Transitional justice studies typically focuses on how nations remember, face and deal with histories of past violence. This book, however, shifts the frame from national discourses of transitional justice onto local memory actors who attempt to engage with these broader systems of meaning from below. The case study is based on the memory struggles of individuals and groups who are attempting to gain access to the discourses and benefits associated with dominant memory identities of ‘victim’ and ‘veteran’ in the context of post-transition South Africa. They share a common history of squatter resistance in the Western Cape in the 1980s and a common struggle for inclusion in dominant memory frameworks.
The main theme of this book is the politics of memory, as it relates to the conversation between national and local memory. Integrated within this theme is the further theme of alternative histories and counter-memories of struggle from below. In focusing on counter memories of violence and transition this book aims to tell a different version of South African liberation history in relation to the dominant narrative. It analyses local memory actors' attempts to bring their lived histories into conversation with national discourses of reconciliation and the national liberation struggle. In doing so it unpacks a memory paradox occurring within these narratives, which highlights the politics of inclusion and exclusion within the frames of transitional justice knowledge. On the one hand this alternate story exposes the paradox between local and national memory while on the other hand it brings into focus the local experience of the intersection between international transitional justice discourses and national transition politics.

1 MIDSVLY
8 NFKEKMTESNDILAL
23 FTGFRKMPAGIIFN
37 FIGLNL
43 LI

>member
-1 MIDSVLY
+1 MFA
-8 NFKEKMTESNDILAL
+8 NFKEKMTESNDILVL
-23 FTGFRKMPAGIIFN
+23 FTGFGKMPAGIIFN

This book will be of local and international interest to scholars and students in the field of transitional justice, memory politics, national liberation struggle and South African historiography. It will also be of interest to a broader South Africa public, as it offers a deeper understanding of South Africa’s history, which challenges taken for granted transitional justice frames of knowledge.
Table of Contents
1. Histories of struggle and violence 2. Transitional justice memory frames 3. Unfolding a memory paradox 4. Narratives of struggle and violence 5. Narratives of transition: Disillusionment and dependency 6. Reclaiming people's power in local memory 7. Hegemony and agency in memory narratives
Kim Wale is a post-doctoral fellow in Trauma, Forgiveness and Reconciliation Studies at the University of the Free State, South Africa. As a Commonwealth Scholar, she completed her PhD in post-conflict development at the School of Oriental and African Studies (SOAS), University of London, United Kingdom. Dr Wale is co-editor and co-author of the book Class in Soweto (2013, UKZN Press), which was selected as an Outstanding Academic Title by the CHOICE review journal for academic libraries.
"This study ...uti-lises a unique and often stirring collection of voices expressing suﬀering, confusion and indignation in relation to the past and present to put forward insightful argu-ments about power in transitional societies."
Danielle Van Zyl-Hermann, University of the Free State, African Affairs, April 2017, Vol 4116, Issue 463